Let's Make Robots!


Shines toward Spectator

The Starbot is a custom robot made for one of my sons. It is a star that shines and rotates to where the spectator is.

My son found this wooden star-on-a-stick somewhere and played around with it. After a while he came to me and said it would be cool if this star would shine whenever somebody comes close to it.

Bam! Here we go. This is a perfect question for a geek dad. Of course we can! So this little kid and I elaborated a bit more and out came this robot named Starbot.

To him it's important to be able to remove this star-on-a-stick from the holder so that he can continue to play with it when he likes to. This introduced a removeability quality attribute into the mounting. Since this star must be vertical there must be something where the wooden stick can be holded somehow. We found an old aluminium tin that is a perfect match. Thank's to the owner (the mama) we can robotify this tin.

Here some impressions and comments from the making.

The Making-Of

This little wooden star is going to be an wooden star robot. Some electronics had to be embedded into this wood. Therefore I dremled out some channels for the wiring and mounting of the LEDs.

Between GND and VCC I added some paper and hotglue as a dielectricum. Then the wires are soldered directly inside the Starbot.

All the electronics got hidden under the tree bark that I removed first and then hot-glued back again.

Smoketest: Success. All LEDs behave as expected.

The Starbot has an on/off toggle-switch and a fuse for safety.

Inside the aluminium tin there is a micro-servo hot-glued to the base. Mounted on this servo is a fixation for the wooden star-on-a-stick.

The fixation is made from a thin and a thick drinking straw and one paper-clip.

To get motion tracking into this robot I desided to use visible light and its reflection to a LDR to sense where something is. Using visible light is fine for this robot since lights are starish... it visually works a lot better than using IR - non visible light.

This sensor is embedded into the tin. The light shines through holes and gives this desktop robot a special look.

When a hand comes close to the Starbot the red lights go on and the tracking starts.

The software is a cluster of interacting finite state machines that make the behavior of the Starbot.

That was it. A new robot is born. And the boy is happy. Very happy. And the geek dad too.



Used Parts

  • 1 x Arduino Uno R3
  • 1 x RGB Rainbow LED, slow
  • 5 x Yellow LED, 3V
  • 4 x LDR
  • 12 x Red LED, 5V
  • 1 x Pink LED, 3V
  • 4 x 1kOhm Resistor
  • 1 thin and 1 thick drinking straw
  • 1 paper-clip
  • 1 micro servo
  • 1m cable
  • 1 empty PCB


Further Readings

Elaborated Sensor Code for IR Compound Eye
   "For the code, I modified the code made by Oddbot"

Simple Arduino Sensor Code for IR Compound Eye
   "I got the compound eye working on the Arduino you can find the code I used below."

Dave - "My God, it's full of stars! "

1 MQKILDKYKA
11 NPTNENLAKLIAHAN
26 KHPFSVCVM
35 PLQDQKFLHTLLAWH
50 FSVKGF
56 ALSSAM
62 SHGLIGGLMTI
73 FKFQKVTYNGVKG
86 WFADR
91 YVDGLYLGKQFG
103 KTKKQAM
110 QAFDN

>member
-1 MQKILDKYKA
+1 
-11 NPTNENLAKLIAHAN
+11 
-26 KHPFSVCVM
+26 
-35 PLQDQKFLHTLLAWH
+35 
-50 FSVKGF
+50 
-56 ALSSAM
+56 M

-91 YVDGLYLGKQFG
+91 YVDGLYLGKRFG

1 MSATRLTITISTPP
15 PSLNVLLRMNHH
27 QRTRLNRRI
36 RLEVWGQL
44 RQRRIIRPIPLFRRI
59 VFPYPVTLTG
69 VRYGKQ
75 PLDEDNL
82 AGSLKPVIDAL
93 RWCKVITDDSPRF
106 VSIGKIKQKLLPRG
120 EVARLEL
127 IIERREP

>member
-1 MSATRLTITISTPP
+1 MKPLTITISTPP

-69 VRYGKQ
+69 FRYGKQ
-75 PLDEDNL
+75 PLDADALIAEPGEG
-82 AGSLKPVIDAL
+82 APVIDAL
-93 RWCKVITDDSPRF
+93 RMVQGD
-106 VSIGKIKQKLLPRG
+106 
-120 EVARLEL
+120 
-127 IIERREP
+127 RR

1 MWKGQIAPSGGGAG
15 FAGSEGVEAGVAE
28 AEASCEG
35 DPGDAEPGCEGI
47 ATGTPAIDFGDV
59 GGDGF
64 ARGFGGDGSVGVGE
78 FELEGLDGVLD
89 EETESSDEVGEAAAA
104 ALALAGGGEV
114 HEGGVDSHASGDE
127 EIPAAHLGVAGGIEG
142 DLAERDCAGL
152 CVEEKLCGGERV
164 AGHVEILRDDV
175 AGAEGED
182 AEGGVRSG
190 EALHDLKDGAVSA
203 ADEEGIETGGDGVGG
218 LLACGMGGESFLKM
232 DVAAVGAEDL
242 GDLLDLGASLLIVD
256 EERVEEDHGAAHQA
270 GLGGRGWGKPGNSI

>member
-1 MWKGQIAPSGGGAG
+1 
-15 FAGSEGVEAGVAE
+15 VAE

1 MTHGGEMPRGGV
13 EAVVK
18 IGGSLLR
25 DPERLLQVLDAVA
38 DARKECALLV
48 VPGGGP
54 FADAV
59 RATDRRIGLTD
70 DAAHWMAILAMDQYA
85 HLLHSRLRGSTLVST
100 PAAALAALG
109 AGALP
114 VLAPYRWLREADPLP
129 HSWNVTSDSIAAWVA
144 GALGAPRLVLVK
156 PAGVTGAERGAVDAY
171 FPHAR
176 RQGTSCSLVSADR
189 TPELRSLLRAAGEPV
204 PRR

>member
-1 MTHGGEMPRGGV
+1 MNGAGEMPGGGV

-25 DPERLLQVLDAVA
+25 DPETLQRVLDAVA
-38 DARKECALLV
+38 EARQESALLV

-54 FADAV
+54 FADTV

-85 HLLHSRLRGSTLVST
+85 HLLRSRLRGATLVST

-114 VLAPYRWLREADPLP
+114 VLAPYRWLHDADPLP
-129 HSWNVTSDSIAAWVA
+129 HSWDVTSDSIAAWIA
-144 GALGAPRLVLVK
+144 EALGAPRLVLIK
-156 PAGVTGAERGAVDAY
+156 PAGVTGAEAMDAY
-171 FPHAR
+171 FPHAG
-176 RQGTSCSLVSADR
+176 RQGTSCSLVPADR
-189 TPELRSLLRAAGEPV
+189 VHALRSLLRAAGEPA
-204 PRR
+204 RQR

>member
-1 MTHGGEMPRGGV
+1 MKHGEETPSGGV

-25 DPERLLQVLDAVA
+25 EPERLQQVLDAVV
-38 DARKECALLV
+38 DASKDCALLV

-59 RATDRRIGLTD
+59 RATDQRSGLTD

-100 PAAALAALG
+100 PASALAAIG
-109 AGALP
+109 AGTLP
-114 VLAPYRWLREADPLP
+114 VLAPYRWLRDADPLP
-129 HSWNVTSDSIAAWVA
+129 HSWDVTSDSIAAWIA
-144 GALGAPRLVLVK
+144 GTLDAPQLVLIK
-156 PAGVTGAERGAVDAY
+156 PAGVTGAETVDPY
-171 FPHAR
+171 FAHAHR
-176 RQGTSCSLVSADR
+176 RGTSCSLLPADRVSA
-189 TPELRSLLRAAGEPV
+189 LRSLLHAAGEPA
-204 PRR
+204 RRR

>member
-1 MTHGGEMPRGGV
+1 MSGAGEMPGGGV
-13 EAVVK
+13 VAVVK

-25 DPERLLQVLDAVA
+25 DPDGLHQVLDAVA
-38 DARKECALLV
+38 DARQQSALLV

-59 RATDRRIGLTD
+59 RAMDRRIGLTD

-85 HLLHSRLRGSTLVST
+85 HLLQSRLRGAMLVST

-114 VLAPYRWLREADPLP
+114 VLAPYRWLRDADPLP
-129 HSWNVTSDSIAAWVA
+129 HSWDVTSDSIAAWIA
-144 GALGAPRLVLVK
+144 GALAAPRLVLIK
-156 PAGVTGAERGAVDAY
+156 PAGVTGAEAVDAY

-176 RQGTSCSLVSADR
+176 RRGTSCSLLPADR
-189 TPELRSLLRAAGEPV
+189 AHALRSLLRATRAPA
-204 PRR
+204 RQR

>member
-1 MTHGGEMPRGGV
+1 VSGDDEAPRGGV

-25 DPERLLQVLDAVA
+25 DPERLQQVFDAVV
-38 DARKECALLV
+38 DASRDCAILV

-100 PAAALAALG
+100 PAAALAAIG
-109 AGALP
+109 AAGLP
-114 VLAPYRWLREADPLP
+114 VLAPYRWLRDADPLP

"Desktop robots are becoming more and more popular, ie a companion that breaths the midnight "Rosin" solder flux with you."

   "This is a method of making a robot (or any other piece of electronics of course) sense objects in front of it - only by using light that is also visible to the human eye."

Color the Future
   "... So i say "Vote For Visible Light" and Light up your path so people can see you - the more Colours and the Brighter the better."

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Thanks for sharing.

I was really expecting a PIR sensor to sense when someone was in the room and near.

Thank's for this comment, Bird.

Using a PIR was initially something I was going for. But then the object-tracking idea arised so I went to use the IR Compound Eye. Unfortunately this eye does not see to far. A PIR would see a lot further.

Maybe I endup with a combination of the two sensors: The PIR activates the Eye if someone is in the room...

That's a nice one :-)


Thank you Lumi. To me this robot is a bit strange... But it's fun to build. Have just finished the motion tracking chip. A FritsLDR derivate. This star now can follow something that comes close. We'll see how that works when the motion tracking is applied to the servo.

cool! a video would be nice!

added a video from the first system-test. this gives an impression of this little desktop robot.

How does your son feel about the jumpy star? :)

This is how he wanted it...

I noticed the last photos with screenshots of diagrams.

Do you use a special software tool for that?

Also are you following some kind of standard for the FSM description?

Nice project. The kid must be pretty proud of his new toy.

I use the CIP Tool to visually create reactive finite state machines.

These state machines represent the logical behavior of the robot. To make it executable on the target platform the behavior is generated from the model into plain old C. The sensor/actor code is plain C too but it is hand written.

Using this tool I can create complex behavior without hand-writing many compound switch{case:} and if(){}else if(){}else{} statements all over in the code. This code is generated for me.

So one could say that CIP is a domain specific language for describing logical robot/machine behavior.